Although the telecoms industry has been resilient, that doesn’t mean it’s been completely spared from global issues. Several 5G spectrum auctions in Europe and the United States that were planned for 2020 and 2021 were postponed due to COVID-19. Furthermore, standardization activities, such as The 3rd Generation Partnership Project (3GPP) Rel-16 and the latest Rel-17, were delayed. But the most impactful trend in the telecoms market is the chip shortage, which has been caused by geopolitical constraints and COVID-19. As an example, the U.S. sanctions placed on Huawei prevented the Chinese company from manufacturing its 7 Nanometer (nm) chipsets in Taiwan. All the while, the United States is working hard to diversify its semiconductor supply with in-country foundries—signaling the importance of semiconductor dominance in a national strategy. The global chip shortage has also affected Mobile Virtual Network Operators (MVNOs), as will be explained further in a little bit.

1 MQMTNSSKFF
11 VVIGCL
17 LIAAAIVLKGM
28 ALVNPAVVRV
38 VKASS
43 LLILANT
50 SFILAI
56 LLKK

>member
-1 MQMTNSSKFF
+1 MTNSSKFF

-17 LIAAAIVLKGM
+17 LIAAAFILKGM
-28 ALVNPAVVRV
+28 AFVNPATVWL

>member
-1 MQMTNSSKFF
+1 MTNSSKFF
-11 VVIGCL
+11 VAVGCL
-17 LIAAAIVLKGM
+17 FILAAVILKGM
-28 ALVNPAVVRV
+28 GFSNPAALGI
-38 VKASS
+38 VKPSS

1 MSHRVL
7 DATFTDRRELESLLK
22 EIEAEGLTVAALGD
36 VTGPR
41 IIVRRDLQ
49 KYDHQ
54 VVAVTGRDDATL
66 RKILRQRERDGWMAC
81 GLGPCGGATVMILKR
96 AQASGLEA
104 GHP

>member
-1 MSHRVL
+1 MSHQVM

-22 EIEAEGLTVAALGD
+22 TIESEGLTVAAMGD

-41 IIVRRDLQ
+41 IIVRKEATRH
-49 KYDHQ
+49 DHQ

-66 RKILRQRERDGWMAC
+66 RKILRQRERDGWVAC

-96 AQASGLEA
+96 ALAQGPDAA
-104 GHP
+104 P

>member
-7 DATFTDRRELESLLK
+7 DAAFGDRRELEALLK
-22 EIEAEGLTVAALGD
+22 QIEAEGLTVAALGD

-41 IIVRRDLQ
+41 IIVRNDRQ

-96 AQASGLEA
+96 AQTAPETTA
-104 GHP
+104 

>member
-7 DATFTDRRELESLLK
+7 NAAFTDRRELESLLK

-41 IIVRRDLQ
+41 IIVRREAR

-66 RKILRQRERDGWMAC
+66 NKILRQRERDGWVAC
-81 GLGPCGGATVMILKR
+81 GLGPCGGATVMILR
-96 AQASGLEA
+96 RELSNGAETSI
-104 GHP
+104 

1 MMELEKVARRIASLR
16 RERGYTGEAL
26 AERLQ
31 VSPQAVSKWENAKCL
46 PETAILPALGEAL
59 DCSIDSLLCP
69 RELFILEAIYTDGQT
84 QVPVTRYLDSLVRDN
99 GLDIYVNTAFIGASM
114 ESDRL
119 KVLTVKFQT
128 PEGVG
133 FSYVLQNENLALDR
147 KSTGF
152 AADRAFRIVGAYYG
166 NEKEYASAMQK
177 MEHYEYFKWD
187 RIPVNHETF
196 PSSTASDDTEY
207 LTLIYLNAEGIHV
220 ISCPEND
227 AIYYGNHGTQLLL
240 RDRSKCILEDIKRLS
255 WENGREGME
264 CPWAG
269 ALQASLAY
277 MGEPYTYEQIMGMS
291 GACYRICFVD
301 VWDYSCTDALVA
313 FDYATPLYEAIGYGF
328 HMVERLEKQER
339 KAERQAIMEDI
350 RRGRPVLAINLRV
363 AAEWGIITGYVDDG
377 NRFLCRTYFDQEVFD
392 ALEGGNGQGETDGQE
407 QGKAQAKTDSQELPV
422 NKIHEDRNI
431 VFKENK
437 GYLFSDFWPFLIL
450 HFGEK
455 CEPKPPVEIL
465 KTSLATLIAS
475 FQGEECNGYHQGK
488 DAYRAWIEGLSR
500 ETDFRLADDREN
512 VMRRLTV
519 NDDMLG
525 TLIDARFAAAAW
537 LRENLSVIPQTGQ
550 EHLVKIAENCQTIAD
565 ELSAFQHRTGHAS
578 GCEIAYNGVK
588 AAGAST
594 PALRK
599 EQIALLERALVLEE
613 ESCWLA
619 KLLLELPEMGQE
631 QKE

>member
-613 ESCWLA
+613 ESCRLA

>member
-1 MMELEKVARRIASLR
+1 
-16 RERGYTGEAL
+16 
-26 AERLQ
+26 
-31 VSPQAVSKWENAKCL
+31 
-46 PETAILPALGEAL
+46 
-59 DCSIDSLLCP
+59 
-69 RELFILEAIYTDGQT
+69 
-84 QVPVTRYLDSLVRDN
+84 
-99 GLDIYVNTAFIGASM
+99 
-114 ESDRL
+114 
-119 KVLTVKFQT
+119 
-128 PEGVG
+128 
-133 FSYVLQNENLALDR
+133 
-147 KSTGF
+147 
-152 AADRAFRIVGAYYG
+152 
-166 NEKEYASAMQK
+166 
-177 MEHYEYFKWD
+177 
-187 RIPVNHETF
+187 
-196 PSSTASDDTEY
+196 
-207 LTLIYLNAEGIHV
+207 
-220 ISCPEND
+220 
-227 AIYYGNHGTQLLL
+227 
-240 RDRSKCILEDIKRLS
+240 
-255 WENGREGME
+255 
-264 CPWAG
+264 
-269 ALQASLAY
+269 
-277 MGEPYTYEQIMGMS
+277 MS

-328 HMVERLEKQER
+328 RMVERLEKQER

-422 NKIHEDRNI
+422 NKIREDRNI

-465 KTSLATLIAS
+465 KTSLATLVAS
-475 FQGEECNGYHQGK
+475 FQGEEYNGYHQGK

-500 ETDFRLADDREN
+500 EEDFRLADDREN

Looking ahead to the future, it’s not entirely known how 6G will unfold. The soaring interest rates that materialized as a result of inflation could put a damper on 6G Research & Development (R&D). However, a number of governments have already proclaimed their lofty 6G ambitions, with 3GPP standardization activities to go underway around 2030.

A Need for Simpler, Lower-Risk 5G Core & Edge Network Solutions

Scalable, consumption-based business models are going to be highly in demand in the 5G era. The uncertainty of geopolitical and macroeconomic events gives rise to the need for flexibility in telecoms services. We’re seeing Communication Service Providers (CSPs) increasingly turn to cloud/software consumption models in an attempt to simplify operations and offload costs. On top of this, there’s been an increase in CSP alliances with competitors in recent years as a way to fill in knowledge gaps and resist bad economic cycles. The agreement between Orange Spain and MasMovil is a good example of this growing telecoms trend.